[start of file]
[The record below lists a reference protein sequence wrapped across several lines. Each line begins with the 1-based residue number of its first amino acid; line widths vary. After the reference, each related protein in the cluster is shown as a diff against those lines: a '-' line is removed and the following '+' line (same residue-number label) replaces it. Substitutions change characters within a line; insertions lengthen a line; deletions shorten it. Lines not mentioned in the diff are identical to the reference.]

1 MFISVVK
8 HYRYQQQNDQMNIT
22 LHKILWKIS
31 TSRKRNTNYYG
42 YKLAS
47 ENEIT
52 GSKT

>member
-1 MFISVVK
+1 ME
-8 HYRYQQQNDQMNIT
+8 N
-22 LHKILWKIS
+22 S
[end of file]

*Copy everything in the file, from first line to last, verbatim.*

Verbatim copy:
[The record below lists a reference protein sequence wrapped across several lines. Each line begins with the 1-based residue number of its first amino acid; line widths vary. After the reference, each related protein in the cluster is shown as a diff against those lines: a '-' line is removed and the following '+' line (same residue-number label) replaces it. Substitutions change characters within a line; insertions lengthen a line; deletions shorten it. Lines not mentioned in the diff are identical to the reference.]

1 MFISVVK
8 HYRYQQQNDQMNIT
22 LHKILWKIS
31 TSRKRNTNYYG
42 YKLAS
47 ENEIT
52 GSKT

>member
-1 MFISVVK
+1 ME
-8 HYRYQQQNDQMNIT
+8 N
-22 LHKILWKIS
+22 S